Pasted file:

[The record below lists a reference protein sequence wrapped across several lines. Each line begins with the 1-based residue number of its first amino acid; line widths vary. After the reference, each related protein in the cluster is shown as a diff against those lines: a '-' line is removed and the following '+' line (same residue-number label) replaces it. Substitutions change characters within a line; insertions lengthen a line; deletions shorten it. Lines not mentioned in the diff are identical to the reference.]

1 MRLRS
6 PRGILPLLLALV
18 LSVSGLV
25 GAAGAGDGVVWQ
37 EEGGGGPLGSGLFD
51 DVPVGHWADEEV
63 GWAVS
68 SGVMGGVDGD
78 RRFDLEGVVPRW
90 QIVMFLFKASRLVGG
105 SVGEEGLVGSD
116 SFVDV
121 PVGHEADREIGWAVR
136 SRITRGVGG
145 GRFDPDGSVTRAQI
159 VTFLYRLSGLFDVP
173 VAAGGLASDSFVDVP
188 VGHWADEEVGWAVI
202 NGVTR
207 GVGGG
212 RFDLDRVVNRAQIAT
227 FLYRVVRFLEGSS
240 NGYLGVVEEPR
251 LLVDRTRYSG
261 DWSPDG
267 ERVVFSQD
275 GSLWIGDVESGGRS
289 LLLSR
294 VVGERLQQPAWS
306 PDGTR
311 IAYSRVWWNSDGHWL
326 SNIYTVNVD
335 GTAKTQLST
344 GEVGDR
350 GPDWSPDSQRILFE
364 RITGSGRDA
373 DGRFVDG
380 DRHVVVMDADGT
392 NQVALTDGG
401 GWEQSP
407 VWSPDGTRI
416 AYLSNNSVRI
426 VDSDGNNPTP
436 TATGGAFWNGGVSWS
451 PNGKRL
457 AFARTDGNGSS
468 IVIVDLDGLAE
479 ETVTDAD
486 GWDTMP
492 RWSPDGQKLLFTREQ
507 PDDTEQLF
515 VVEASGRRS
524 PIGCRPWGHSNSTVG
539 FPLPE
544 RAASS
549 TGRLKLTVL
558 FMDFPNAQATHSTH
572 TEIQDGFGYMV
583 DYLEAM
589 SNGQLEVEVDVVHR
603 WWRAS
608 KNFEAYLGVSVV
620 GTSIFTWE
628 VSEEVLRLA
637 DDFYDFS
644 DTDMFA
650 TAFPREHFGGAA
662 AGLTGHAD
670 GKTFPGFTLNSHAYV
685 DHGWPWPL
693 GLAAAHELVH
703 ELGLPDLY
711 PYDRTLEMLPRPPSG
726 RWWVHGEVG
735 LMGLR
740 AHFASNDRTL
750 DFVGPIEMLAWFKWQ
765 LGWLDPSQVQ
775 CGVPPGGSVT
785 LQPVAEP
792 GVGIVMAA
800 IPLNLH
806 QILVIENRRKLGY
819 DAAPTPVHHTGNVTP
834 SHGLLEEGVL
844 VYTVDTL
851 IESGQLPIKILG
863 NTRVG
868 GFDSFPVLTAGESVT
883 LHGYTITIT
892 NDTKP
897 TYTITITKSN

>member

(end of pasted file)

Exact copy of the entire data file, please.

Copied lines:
[The record below lists a reference protein sequence wrapped across several lines. Each line begins with the 1-based residue number of its first amino acid; line widths vary. After the reference, each related protein in the cluster is shown as a diff against those lines: a '-' line is removed and the following '+' line (same residue-number label) replaces it. Substitutions change characters within a line; insertions lengthen a line; deletions shorten it. Lines not mentioned in the diff are identical to the reference.]

1 MRLRS
6 PRGILPLLLALV
18 LSVSGLV
25 GAAGAGDGVVWQ
37 EEGGGGPLGSGLFD
51 DVPVGHWADEEV
63 GWAVS
68 SGVMGGVDGD
78 RRFDLEGVVPRW
90 QIVMFLFKASRLVGG
105 SVGEEGLVGSD
116 SFVDV
121 PVGHEADREIGWAVR
136 SRITRGVGG
145 GRFDPDGSVTRAQI
159 VTFLYRLSGLFDVP
173 VAAGGLASDSFVDVP
188 VGHWADEEVGWAVI
202 NGVTR
207 GVGGG
212 RFDLDRVVNRAQIAT
227 FLYRVVRFLEGSS
240 NGYLGVVEEPR
251 LLVDRTRYSG
261 DWSPDG
267 ERVVFSQD
275 GSLWIGDVESGGRS
289 LLLSR
294 VVGERLQQPAWS
306 PDGTR
311 IAYSRVWWNSDGHWL
326 SNIYTVNVD
335 GTAKTQLST
344 GEVGDR
350 GPDWSPDSQRILFE
364 RITGSGRDA
373 DGRFVDG
380 DRHVVVMDADGT
392 NQVALTDGG
401 GWEQSP
407 VWSPDGTRI
416 AYLSNNSVRI
426 VDSDGNNPTP
436 TATGGAFWNGGVSWS
451 PNGKRL
457 AFARTDGNGSS
468 IVIVDLDGLAE
479 ETVTDAD
486 GWDTMP
492 RWSPDGQKLLFTREQ
507 PDDTEQLF
515 VVEASGRRS
524 PIGCRPWGHSNSTVG
539 FPLPE
544 RAASS
549 TGRLKLTVL
558 FMDFPNAQATHSTH
572 TEIQDGFGYMV
583 DYLEAM
589 SNGQLEVEVDVVHR
603 WWRAS
608 KNFEAYLGVSVV
620 GTSIFTWE
628 VSEEVLRLA
637 DDFYDFS
644 DTDMFA
650 TAFPREHFGGAA
662 AGLTGHAD
670 GKTFPGFTLNSHAYV
685 DHGWPWPL
693 GLAAAHELVH
703 ELGLPDLY
711 PYDRTLEMLPRPPSG
726 RWWVHGEVG
735 LMGLR
740 AHFASNDRTL
750 DFVGPIEMLAWFKWQ
765 LGWLDPSQVQ
775 CGVPPGGSVT
785 LQPVAEP
792 GVGIVMAA
800 IPLNLH
806 QILVIENRRKLGY
819 DAAPTPVHHTGNVTP
834 SHGLLEEGVL
844 VYTVDTL
851 IESGQLPIKILG
863 NTRVG
868 GFDSFPVLTAGESVT
883 LHGYTITIT
892 NDTKP
897 TYTITITKSN

>member